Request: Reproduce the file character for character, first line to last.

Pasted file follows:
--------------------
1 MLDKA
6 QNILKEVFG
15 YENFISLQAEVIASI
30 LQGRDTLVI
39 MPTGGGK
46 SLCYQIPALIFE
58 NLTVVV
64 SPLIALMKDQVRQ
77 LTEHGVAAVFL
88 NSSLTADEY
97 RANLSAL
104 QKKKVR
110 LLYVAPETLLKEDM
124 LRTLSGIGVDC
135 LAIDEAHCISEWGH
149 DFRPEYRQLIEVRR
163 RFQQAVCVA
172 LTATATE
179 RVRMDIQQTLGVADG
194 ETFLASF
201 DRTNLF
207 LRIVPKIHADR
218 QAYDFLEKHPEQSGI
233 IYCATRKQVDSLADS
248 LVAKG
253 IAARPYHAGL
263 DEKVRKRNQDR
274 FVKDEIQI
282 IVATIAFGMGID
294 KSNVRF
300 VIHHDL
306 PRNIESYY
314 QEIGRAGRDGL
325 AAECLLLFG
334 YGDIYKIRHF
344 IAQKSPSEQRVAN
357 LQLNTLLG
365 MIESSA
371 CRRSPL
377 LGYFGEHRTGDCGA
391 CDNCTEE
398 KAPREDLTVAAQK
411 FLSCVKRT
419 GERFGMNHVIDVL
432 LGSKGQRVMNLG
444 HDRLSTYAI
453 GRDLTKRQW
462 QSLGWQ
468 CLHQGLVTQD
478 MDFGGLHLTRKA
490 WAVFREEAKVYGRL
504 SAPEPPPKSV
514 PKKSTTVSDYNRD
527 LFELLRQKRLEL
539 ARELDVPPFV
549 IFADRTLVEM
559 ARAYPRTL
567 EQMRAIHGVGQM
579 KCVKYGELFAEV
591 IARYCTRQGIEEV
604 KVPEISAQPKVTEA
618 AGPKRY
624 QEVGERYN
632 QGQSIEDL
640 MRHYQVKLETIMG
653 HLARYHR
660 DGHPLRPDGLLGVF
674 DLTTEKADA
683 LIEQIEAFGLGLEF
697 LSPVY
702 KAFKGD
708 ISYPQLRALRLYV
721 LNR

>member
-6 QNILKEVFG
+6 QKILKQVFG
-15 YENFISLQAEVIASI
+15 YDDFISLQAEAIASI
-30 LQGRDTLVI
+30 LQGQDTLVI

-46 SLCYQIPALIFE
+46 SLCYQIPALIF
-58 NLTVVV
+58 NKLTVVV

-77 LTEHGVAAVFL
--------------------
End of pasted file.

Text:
1 MLDKA
6 QNILKEVFG
15 YENFISLQAEVIASI
30 LQGRDTLVI
39 MPTGGGK
46 SLCYQIPALIFE
58 NLTVVV
64 SPLIALMKDQVRQ
77 LTEHGVAAVFL
88 NSSLTADEY
97 RANLSAL
104 QKKKVR
110 LLYVAPETLLKEDM
124 LRTLSGIGVDC
135 LAIDEAHCISEWGH
149 DFRPEYRQLIEVRR
163 RFQQAVCVA
172 LTATATE
179 RVRMDIQQTLGVADG
194 ETFLASF
201 DRTNLF
207 LRIVPKIHADR
218 QAYDFLEKHPEQSGI
233 IYCATRKQVDSLADS
248 LVAKG
253 IAARPYHAGL
263 DEKVRKRNQDR
274 FVKDEIQI
282 IVATIAFGMGID
294 KSNVRF
300 VIHHDL
306 PRNIESYY
314 QEIGRAGRDGL
325 AAECLLLFG
334 YGDIYKIRHF
344 IAQKSPSEQRVAN
357 LQLNTLLG
365 MIESSA
371 CRRSPL
377 LGYFGEHRTGDCGA
391 CDNCTEE
398 KAPREDLTVAAQK
411 FLSCVKRT
419 GERFGMNHVIDVL
432 LGSKGQRVMNLG
444 HDRLSTYAI
453 GRDLTKRQW
462 QSLGWQ
468 CLHQGLVTQD
478 MDFGGLHLTRKA
490 WAVFREEAKVYGRL
504 SAPEPPPKSV
514 PKKSTTVSDYNRD
527 LFELLRQKRLEL
539 ARELDVPPFV
549 IFADRTLVEM
559 ARAYPRTL
567 EQMRAIHGVGQM
579 KCVKYGELFAEV
591 IARYCTRQGIEEV
604 KVPEISAQPKVTEA
618 AGPKRY
624 QEVGERYN
632 QGQSIEDL
640 MRHYQVKLETIMG
653 HLARYHR
660 DGHPLRPDGLLGVF
674 DLTTEKADA
683 LIEQIEAFGLGLEF
697 LSPVY
702 KAFKGD
708 ISYPQLRALRLYV
721 LNR

>member
-6 QNILKEVFG
+6 QKILKQVFG
-15 YENFISLQAEVIASI
+15 YDDFISLQAEAIASI
-30 LQGRDTLVI
+30 LQGQDTLVI

-46 SLCYQIPALIFE
+46 SLCYQIPALIF
-58 NLTVVV
+58 NKLTVVV

-77 LTEHGVAAVFL